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There is "every suggestion" HPV vaccination will lead to a fall in cervical cancers- that's according to scientists who carried out a major review of evidence. The co-leader of the study, Marc Brisson, from Laval University in Canada, says there should be substantial reductions in cervical cancer in the next few years. He spoke to Newsday's Shaimaa Khalil. (Photo: A woman from Beijing is injected with the 9-valent Human Papillomavirus (HPV) Vaccine against cervical cancer Credit: Luo Yunfei/China News Service/VCG via Getty Images)
BBC Radio Guernsey
Boys between the age of 12 and 13 in Guernsey will be offered the HPV [human papillomavirus] vaccine for the first time.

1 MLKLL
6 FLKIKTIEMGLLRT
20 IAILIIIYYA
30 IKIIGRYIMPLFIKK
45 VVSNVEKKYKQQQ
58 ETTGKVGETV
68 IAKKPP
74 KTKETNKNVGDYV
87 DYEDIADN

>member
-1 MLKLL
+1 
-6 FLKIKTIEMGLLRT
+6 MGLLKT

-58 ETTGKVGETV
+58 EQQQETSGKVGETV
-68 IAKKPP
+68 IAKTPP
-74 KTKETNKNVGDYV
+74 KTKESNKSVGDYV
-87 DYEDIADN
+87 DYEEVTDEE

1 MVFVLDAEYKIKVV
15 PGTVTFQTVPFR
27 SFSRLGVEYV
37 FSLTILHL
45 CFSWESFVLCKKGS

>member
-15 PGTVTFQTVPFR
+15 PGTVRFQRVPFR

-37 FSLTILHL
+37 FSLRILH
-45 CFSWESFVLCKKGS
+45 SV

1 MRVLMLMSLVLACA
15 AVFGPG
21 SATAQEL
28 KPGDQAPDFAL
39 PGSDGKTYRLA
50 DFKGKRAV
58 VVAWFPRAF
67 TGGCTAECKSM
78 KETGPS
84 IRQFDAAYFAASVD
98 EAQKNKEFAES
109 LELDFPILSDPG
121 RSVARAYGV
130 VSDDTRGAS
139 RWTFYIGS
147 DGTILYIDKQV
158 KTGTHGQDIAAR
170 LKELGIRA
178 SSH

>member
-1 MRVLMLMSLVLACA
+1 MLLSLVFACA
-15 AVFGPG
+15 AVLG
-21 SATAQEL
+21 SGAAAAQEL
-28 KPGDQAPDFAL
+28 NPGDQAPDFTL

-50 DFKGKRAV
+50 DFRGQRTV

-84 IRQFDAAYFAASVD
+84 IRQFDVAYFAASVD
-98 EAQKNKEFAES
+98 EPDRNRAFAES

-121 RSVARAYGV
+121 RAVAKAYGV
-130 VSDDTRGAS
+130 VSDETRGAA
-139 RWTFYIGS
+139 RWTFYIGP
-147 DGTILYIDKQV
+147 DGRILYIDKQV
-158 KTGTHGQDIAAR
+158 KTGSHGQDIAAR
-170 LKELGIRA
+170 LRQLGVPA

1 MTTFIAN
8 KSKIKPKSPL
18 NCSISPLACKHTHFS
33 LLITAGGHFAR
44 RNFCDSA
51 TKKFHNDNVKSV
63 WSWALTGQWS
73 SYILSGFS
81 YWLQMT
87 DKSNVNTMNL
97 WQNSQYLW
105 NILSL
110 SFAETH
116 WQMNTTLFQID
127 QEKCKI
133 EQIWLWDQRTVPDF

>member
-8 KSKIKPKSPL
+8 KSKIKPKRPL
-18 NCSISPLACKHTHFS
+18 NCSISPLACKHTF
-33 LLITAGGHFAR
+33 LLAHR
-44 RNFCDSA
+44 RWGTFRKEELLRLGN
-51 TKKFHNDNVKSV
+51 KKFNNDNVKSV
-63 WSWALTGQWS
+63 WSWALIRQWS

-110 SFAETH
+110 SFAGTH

The injection helps to protect against the viral infection which can be passed on during sex and is linked to cervical and vaginal cancers. It has been offered free of charge to girls in Guernsey since 2008.
The Health and Social Care Committee said it was now extending the vaccination programme to boys to offer them similar protection against HPV-related cancers, including some genital cancers, in later life.
The majority of throat, head and neck and anal cancers in both men and women are also linked to HPV.
It is hoped the immunisation programme will help reduce diagnoses of HPV-related cancers and save lives.
Boys aged 12-13 in Northern Ireland are to be offered a vaccine to protect them against Human Papilloma Virus (HPV)-related cancers. It is hoped the immunisation programme will help reduce diagnoses of HPV-related cancers and save lives. Women under 25 have had the opportunity to be vaccinated against the HPV virus since 2008. The programme has been successful, with the prevalence of the main HPV cancer-causing types 16 and 18 reduced by more than 80%.